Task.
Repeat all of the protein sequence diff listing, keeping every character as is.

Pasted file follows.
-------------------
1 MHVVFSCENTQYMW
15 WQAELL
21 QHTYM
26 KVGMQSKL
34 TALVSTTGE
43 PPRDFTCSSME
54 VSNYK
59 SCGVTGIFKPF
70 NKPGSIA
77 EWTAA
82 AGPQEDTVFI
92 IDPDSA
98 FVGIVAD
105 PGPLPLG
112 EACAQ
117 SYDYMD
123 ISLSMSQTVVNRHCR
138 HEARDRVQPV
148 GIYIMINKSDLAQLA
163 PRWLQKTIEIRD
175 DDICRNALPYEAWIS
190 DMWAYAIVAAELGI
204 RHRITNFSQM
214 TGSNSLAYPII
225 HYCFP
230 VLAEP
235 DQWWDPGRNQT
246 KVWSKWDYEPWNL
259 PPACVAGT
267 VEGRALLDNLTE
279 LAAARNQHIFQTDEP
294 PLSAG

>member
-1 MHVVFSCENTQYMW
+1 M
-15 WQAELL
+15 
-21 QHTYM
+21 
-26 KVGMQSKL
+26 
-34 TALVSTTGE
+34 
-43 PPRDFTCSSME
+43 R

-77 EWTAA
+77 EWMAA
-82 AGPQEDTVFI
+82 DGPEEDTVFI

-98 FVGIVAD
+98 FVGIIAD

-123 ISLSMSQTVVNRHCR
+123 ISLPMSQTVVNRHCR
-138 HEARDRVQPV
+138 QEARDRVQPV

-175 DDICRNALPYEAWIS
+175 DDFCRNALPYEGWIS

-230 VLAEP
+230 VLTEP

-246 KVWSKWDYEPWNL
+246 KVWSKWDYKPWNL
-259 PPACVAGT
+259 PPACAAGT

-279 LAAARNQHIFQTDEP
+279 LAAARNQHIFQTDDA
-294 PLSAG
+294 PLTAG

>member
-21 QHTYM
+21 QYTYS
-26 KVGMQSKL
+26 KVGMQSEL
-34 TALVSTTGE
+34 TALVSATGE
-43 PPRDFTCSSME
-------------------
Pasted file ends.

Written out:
1 MHVVFSCENTQYMW
15 WQAELL
21 QHTYM
26 KVGMQSKL
34 TALVSTTGE
43 PPRDFTCSSME
54 VSNYK
59 SCGVTGIFKPF
70 NKPGSIA
77 EWTAA
82 AGPQEDTVFI
92 IDPDSA
98 FVGIVAD
105 PGPLPLG
112 EACAQ
117 SYDYMD
123 ISLSMSQTVVNRHCR
138 HEARDRVQPV
148 GIYIMINKSDLAQLA
163 PRWLQKTIEIRD
175 DDICRNALPYEAWIS
190 DMWAYAIVAAELGI
204 RHRITNFSQM
214 TGSNSLAYPII
225 HYCFP
230 VLAEP
235 DQWWDPGRNQT
246 KVWSKWDYEPWNL
259 PPACVAGT
267 VEGRALLDNLTE
279 LAAARNQHIFQTDEP
294 PLSAG

>member
-1 MHVVFSCENTQYMW
+1 M
-15 WQAELL
+15 
-21 QHTYM
+21 
-26 KVGMQSKL
+26 
-34 TALVSTTGE
+34 
-43 PPRDFTCSSME
+43 R

-77 EWTAA
+77 EWMAA
-82 AGPQEDTVFI
+82 DGPEEDTVFI

-98 FVGIVAD
+98 FVGIIAD

-123 ISLSMSQTVVNRHCR
+123 ISLPMSQTVVNRHCR
-138 HEARDRVQPV
+138 QEARDRVQPV

-175 DDICRNALPYEAWIS
+175 DDFCRNALPYEGWIS

-230 VLAEP
+230 VLTEP

-246 KVWSKWDYEPWNL
+246 KVWSKWDYKPWNL
-259 PPACVAGT
+259 PPACAAGT

-279 LAAARNQHIFQTDEP
+279 LAAARNQHIFQTDDA
-294 PLSAG
+294 PLTAG

>member
-21 QHTYM
+21 QYTYS
-26 KVGMQSKL
+26 KVGMQSEL
-34 TALVSTTGE
+34 TALVSATGE
-43 PPRDFTCSSME